- Anna (little nine-year-old Princess that she is) suddenly has a limited three word vocabulary: "Oh my God!!" Eye rolling and feet stomping come included.
- Dogs (lovie little golden canines that they are) are afraid of the snow. Mind you, they are desert rats. Born and raised in Arizona (oh how I miss you!) So, until they brave the cold white, I am cleaning up poo in the garage.
- John (hubby bubby that he is) has become a huge motivation and time suck right now. I mean, how am I supposed to work while he's bundled up on the couch watching episodes of LOST?
It seems that this list is all poo.... where is the clear part? It's clear, crystal clear, that I need a new slogan and a new campaign and a husband with a job and Super Nanny and ... a pooper scooper.
But wait! I am a PR professional and a fledgling politician. I know it's all about how you spin something:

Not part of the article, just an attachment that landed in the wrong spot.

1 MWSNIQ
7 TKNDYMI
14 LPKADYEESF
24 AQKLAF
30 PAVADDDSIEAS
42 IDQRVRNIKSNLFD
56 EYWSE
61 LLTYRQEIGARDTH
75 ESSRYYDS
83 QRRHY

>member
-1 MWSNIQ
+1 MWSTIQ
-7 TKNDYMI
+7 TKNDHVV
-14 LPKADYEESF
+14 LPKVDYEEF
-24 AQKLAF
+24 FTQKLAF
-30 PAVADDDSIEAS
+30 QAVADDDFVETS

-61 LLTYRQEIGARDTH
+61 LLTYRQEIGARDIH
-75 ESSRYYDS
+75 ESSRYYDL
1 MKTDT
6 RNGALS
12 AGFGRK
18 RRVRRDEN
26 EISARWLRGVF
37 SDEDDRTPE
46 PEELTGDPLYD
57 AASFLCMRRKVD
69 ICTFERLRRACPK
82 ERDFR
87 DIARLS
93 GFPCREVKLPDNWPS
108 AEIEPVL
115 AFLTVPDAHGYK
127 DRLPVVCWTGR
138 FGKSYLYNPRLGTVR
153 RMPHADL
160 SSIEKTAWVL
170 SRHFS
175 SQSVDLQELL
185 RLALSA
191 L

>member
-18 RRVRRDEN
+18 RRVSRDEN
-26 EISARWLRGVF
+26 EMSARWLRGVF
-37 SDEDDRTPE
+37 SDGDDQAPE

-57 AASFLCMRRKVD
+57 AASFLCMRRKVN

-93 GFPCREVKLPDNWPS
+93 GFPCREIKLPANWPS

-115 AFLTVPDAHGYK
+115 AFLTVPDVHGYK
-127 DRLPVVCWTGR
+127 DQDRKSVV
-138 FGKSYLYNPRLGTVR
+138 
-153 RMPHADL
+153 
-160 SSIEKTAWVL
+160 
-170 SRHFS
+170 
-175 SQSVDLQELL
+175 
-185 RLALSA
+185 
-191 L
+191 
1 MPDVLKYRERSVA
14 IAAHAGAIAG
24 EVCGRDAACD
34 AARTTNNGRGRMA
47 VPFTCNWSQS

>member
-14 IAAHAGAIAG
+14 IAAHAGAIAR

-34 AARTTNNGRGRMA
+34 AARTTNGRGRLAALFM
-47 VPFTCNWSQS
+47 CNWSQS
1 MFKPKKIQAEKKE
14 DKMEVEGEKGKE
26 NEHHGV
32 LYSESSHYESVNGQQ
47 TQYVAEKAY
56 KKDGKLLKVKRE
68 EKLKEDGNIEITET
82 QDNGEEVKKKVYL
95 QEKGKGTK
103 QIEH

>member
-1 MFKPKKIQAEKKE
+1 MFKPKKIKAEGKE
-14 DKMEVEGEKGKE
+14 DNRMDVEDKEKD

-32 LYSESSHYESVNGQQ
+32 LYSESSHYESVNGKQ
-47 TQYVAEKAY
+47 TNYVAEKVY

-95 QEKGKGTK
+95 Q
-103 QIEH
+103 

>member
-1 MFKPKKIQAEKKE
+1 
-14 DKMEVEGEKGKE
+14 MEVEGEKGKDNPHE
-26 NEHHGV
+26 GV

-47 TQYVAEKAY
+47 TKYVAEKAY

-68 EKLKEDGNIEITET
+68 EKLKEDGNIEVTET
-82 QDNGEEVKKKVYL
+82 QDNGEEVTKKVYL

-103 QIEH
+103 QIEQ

- This challenging economy is the perfect time to be resourceful. No income? No new shoes. No need to cook dinner- PB&J for all! Oh wait, there was that peanut butter recall... Top Ramen then... once ate it religiously. Hallelujah! Zipping becoming a challenge? I still have maternity pants. I seldom leave the house anyway which is helping with fuel expenses.
- Caleb is suffering the terrible twos at one... So he's advanced for his age.
- Eli only hears what he wants to hear.... He is selective. Nothing wrong with being choosy. Especially when choosing say... a wife.
- Anna is turning into a teenager already... I'll be turning into my mother earlier than I thought. Was bound to happen anyway.
- Dogs are pooping in the garage ... John can have that job. I mean, until he finds a better one. You know, a paying one. No disrespect, dear. You are handy and very good with a shovel.
And in the meantime, we are all together, in the town I grew up in where it's clear we have lots of family and friends.
I guess your choice is crystal clear - it's all in the way you spin it.